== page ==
Name: Annabelle Vosmeier
Majors: English, French and Francophone Studies
Advisors: Dr. Claire Eager, Dr. Laura Burch
This study analyzes the representations of single women in British and Francophone novels from the seventeenth to the twentieth century, focusing on their ability to see themselves as full and complete people outside of marriage or, conversely, on their inability to move away from old maid or vieille fille stereotypes. I examine both younger and older women and find that they can be divided between those who accept and even celebrate their role as single people and those who are not allowed by their narratives to do so. In my first chapter, focusing on Estella Havisham and Marian Halcombe, I examine the relationships between marriage and spinsterhood in two Victorian novels, Great Expectations by Charles Dickens and The Woman in White by Wilkie Collins. Next, I study two young women who initially identify as single people but decide to marry: Emma Woodhouse from Jane Austen’s Emma and Harriet Vane from Dorothy Sayers’s Gaudy Night. In my third chapter, I move to the French tradition, beginning with Madeleine de Scudéry’s Sapho character and Françoise de Graffigny’s Lettres d’une Péruvienne, continuing with Honoré de Balzac’s representations of single women, and finishing with the novel Amour by Marie Vieux-Chauvet, which centers on Claire Clamont, an unmarried woman. Finally, in my fourth chapter, I look at older women who identify as fulfilled single people, examining Emma’s Miss Bates, Laura Willowes from Sylvia Townsend Warner’s novel Lolly Willowes, and the three central spinster characters, Miss Clare, Miss Davis, and Miss Read, from Dora Saint’s Fairacre series. Using Elizabeth Brake’s theory of amatonormativity, I argue that these characters provide both evidence for the cultural centrality of marriage and a new vision of alternatives.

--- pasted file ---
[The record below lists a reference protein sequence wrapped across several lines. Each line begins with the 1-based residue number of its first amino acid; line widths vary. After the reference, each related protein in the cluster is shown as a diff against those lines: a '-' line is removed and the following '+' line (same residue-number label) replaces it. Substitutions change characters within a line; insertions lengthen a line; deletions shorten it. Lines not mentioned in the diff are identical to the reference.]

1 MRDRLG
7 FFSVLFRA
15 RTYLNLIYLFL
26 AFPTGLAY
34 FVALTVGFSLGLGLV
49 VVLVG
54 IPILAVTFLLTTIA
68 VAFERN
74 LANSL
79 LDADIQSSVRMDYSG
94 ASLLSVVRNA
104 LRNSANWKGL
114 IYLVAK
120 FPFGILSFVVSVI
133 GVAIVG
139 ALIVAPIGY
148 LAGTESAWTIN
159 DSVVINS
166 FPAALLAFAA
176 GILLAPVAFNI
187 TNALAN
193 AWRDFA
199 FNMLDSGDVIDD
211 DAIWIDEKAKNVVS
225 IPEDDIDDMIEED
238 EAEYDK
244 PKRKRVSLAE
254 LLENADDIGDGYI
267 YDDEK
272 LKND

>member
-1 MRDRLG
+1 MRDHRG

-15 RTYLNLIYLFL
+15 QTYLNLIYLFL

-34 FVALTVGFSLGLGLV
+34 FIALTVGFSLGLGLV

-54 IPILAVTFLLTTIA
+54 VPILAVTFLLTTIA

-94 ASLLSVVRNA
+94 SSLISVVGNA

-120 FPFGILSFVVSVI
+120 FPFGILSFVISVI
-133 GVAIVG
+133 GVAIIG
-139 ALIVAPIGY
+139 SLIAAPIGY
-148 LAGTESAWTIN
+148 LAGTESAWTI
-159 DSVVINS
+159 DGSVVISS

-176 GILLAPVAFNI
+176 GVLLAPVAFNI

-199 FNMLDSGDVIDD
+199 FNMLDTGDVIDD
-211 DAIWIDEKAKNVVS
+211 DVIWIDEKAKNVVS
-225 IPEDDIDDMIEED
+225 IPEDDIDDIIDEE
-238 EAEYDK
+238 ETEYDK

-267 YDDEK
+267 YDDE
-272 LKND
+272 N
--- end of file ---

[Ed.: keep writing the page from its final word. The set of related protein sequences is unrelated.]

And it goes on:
Annabelle will be online to field comments on April 16:
2-4pm EDT (PST: 11am-1pm, Africa/Europe: evening)